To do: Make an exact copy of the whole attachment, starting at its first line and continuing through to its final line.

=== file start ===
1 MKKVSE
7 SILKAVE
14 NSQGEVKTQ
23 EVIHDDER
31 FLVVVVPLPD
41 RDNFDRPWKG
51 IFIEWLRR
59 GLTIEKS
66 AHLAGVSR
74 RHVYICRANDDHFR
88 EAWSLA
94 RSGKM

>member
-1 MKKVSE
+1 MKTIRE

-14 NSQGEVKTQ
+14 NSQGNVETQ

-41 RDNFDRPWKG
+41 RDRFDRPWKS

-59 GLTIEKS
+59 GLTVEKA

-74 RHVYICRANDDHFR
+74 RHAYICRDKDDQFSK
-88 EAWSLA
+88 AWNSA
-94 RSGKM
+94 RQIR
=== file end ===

1 MKKVSE
7 SILKAVE
14 NSQGEVKTQ
23 EVIHDDER
31 FLVVVVPLPD
41 RDNFDRPWKG
51 IFIEWLRR
59 GLTIEKS
66 AHLAGVSR
74 RHVYICRANDDHFR
88 EAWSLA
94 RSGKM

>member
-1 MKKVSE
+1 MKTIRE

-14 NSQGEVKTQ
+14 NSQGNVETQ

-41 RDNFDRPWKG
+41 RDRFDRPWKS

-59 GLTIEKS
+59 GLTVEKA

-74 RHVYICRANDDHFR
+74 RHAYICRDKDDQFSK
-88 EAWSLA
+88 AWNSA
-94 RSGKM
+94 RQIR